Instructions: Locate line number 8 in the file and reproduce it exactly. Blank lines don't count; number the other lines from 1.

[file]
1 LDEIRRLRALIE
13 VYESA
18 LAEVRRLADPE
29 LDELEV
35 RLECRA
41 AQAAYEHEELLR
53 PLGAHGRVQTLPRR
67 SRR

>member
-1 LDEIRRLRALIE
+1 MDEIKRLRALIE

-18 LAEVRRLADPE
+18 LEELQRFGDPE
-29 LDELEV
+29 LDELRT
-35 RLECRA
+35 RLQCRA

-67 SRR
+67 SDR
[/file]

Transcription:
67 SRR